I think Canonical is just creating unnecessary problems for themselves with no gain whatsoever. And tactics like this could very well be the reason why Valve is now distancing itself from Ubuntu...
From the GPLv2
"... The "Program", below, refers to any such program or work, and a "work based on the Program" means either the Program or any derivative work under copyright law: that is to say, a work containing the Program or a portion of it, either verbatim or with modifications and/or translated into another language..."
Translating into binary form via a comipler, is quite clearly a derivative work, still refered to therin as the program.
"Each time you redistribute the Program (or any work based on the Program), the recipient automatically receives a license from the original licensor to copy, distribute or modify the Program subject to these terms and conditions. You may not impose any further restrictions on the recipients' exercise of the rights granted herein ..."
So while you aren't required to distribute the binary, niether can you place restriction on people who you distribute it too beyond those of the GPL.
When canonical talks binaries, one assumes they mean DPKGs. I cannot say if it is legal to restrict their use or not. That they are containers for GPL software may or may not be relevant.
Furthermore Vim is 100% right with regards to restricting repositories. Those are THEIR servers. They can restrict them all they want. An analogy: if you kept a stock of CDs with GPL software on them in a shed and let people come and go as they please to take a CD, but only if they agreed to stay for a cup of tea too, would that be GPL violation? No. To suggest so is patently absurd.
Sigh... I'll say this one more time. Placing restrictions on the use of repositories would be within Canonical's rights. If Canonical wanted to say "Mint, you guys may not use our repositories", that would be legal. What they cannot do is tell Mint "you have to sign this license in order to be allowed to use binaries compiled by us even if you get them elsewhere". That is very clearly against the GPL.Furthermore Vim is 100% right with regards to restricting repositories. Those are THEIR servers. They can restrict them all they want. An analogy: if you kept a stock of CDs with GPL software on them in a shed and let people come and go as they please to take a CD, but only if they agreed to stay for a cup of tea too, would that be GPL violation? No. To suggest so is patently absurd.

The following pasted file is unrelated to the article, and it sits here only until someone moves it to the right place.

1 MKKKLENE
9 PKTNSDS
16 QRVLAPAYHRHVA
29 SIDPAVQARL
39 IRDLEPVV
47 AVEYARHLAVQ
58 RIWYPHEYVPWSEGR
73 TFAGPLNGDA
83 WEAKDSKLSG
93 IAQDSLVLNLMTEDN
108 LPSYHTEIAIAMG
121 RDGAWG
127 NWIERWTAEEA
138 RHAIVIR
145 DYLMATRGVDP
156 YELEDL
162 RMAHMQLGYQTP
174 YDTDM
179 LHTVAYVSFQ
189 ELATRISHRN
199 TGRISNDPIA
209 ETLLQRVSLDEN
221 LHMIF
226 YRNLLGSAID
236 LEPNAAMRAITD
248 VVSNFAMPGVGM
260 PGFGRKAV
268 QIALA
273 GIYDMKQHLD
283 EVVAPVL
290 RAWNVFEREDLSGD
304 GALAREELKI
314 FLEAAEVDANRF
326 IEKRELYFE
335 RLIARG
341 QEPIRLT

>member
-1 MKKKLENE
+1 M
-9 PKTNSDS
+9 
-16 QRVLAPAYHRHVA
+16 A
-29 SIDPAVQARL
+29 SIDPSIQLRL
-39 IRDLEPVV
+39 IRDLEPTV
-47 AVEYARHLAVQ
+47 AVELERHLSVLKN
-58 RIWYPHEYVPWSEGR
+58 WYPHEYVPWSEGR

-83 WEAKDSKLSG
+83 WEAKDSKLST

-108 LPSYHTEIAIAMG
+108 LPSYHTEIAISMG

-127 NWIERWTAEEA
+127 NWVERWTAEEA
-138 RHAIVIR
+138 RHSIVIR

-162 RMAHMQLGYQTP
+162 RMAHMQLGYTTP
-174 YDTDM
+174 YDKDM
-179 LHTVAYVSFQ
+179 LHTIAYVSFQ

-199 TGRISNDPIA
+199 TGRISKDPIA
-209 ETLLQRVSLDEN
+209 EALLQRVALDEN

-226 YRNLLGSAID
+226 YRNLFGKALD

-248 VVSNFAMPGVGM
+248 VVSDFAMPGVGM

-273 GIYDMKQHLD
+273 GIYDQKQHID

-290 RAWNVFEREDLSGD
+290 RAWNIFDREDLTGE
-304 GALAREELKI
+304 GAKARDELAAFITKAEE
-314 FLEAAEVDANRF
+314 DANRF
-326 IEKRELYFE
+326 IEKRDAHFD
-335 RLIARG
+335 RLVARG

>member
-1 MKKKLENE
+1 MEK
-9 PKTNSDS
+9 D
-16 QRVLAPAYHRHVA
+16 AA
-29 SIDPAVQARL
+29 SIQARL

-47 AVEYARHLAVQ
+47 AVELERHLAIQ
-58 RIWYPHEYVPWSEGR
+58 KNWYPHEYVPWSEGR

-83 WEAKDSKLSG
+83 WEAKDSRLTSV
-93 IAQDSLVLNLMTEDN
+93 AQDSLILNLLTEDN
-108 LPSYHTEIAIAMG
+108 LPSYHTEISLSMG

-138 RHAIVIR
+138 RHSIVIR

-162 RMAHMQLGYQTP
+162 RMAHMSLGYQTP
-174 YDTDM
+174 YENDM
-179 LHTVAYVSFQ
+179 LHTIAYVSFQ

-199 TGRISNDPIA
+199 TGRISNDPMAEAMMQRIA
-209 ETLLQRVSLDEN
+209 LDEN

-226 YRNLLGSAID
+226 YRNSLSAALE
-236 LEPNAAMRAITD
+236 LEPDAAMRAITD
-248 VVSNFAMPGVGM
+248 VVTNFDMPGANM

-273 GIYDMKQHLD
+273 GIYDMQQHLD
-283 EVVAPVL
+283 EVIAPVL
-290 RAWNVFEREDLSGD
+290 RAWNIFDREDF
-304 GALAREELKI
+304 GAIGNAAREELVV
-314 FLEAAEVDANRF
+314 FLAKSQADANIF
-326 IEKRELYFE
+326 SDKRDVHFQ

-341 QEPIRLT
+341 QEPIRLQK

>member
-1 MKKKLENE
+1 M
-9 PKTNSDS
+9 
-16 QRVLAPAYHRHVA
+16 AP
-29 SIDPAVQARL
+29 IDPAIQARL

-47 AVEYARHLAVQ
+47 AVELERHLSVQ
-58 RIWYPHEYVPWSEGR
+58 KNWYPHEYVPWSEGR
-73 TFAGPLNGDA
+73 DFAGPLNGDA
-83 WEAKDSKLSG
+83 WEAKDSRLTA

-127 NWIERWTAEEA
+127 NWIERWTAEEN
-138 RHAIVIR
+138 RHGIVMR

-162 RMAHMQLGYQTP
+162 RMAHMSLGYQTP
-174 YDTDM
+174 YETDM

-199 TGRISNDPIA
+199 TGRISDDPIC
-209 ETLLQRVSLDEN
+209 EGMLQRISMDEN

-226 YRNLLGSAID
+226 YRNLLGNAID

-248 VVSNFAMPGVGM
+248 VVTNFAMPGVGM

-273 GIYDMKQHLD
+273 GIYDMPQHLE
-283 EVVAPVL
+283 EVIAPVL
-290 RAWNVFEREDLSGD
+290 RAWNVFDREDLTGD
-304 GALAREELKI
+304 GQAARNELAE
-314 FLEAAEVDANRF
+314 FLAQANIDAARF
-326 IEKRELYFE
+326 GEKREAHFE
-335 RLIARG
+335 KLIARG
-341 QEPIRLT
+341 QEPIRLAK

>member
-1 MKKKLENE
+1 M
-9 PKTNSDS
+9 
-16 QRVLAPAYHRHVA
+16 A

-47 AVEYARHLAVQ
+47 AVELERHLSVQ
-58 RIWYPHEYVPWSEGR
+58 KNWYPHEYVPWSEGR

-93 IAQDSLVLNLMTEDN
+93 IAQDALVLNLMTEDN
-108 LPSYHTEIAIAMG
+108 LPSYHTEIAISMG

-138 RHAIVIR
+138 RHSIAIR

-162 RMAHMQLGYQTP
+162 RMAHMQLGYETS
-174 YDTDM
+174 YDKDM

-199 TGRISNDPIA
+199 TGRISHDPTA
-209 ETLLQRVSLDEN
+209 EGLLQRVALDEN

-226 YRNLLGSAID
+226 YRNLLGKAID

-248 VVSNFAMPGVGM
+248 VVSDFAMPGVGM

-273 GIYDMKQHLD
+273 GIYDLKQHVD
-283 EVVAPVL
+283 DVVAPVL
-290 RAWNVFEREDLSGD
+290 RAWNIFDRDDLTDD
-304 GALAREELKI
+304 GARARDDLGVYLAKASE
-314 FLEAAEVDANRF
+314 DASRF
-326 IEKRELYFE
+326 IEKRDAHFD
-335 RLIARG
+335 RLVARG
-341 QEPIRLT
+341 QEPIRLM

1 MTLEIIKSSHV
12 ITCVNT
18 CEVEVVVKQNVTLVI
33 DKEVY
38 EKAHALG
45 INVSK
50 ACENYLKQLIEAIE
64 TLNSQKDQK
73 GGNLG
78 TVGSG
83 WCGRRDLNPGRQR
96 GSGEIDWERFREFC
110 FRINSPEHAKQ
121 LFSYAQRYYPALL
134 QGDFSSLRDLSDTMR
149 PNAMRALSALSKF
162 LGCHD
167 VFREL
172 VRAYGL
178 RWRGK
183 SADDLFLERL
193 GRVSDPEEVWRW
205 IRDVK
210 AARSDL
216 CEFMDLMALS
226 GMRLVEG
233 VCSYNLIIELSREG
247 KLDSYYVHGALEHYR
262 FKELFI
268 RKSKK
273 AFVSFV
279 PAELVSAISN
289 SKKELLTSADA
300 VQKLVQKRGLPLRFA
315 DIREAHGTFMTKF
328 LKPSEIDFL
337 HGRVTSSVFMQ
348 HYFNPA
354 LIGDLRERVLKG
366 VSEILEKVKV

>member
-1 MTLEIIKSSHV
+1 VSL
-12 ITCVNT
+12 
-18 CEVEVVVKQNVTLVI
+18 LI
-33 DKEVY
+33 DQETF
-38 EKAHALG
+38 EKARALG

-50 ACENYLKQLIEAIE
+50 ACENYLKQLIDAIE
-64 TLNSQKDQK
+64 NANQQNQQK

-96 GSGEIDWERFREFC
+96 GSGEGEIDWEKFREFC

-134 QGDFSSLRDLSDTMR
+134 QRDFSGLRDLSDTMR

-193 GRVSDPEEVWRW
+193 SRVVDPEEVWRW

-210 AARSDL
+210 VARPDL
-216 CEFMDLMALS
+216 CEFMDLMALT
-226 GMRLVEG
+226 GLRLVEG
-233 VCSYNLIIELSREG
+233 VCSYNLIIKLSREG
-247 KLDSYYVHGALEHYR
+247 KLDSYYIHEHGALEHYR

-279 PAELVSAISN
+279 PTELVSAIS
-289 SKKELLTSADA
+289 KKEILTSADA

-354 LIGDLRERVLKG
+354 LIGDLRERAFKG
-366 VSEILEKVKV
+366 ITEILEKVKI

They can place restrictions or conditions on the usage of their repositories. HOWEVER, those conditions cannot contradict the GPL license, because Canonical has themselves a prior agreement they have to abide by - the GPL license. When Canonical uses GPL software themselves, they have agreed to abide by the GPL license, therefore, placing restrictions on the usage of their repositories which effectively causes restrictions on how the recipients of those binaries are allowed to use them - is against the GPL.
I think there was even a section about this in GPL, I'll look into it later.
Being DPKS doesn't change the least. In fact, DPKGs are a derivative work, as their value is only on their contents, which are in several (but not all) cases, GPL. It's just the distribution media: the very same way you can not restrict redistribution of a CD containing only free software, you can not restrict redistribution of a DPKG containing only free software.
They contain three parts wrapped in a single ar file.
--version info (of the .deb format, not for the package)
--a psuedoroot directory containing all the files to be copied into the filesystem. (clearly a derived work in itself, except perhaps added disto-specific init or .conf files)
--a control directory containing Scripts to run pre, post install, checksums for all of the files in the above data directory, and a controll file listing dependencies and containing package information.
Don't believe me, go and pull one apart.
Those scripts could come under separate copyright if they were distributed repeatedly, but going back to section 2 of the GPLv2 " If identifiable sections of that work are not derived from the Program, and can be reasonably considered independent and separate works in themselves, then this License, and its terms, do not apply to those sections when you distribute them as separate works. But when you distribute the same sections as part of a whole which is a work based on the Program, the distribution of the whole must be on the terms of this License, whose permissions for other licensees extend to the entire whole, and thus to each and every part regardless of who wrote it."
Leading me to conclude that because the wrapped it up together in a single file the licence on those files must be compatible with the GPL. Besides being in a single file, it's also designed to all be pulled with a single command.
To actually control the copyright-able parts they add in they might be able to do something like gentoo's portage system does. All of the install information, checksums, pre and post install processes, distro-specific init and .conf files are kept in their own sub directory, and are mixed together only when the user initiates the install procedure. However this still wouldn't give canonical much leverage as they are distributing both together as a distribution. They would have to go a few steps further and make the download of the sub-directory a user-initiated process during installation. Of course this would backfire on canonical practically, because many third parties would be willing to step in to provide third-party directories.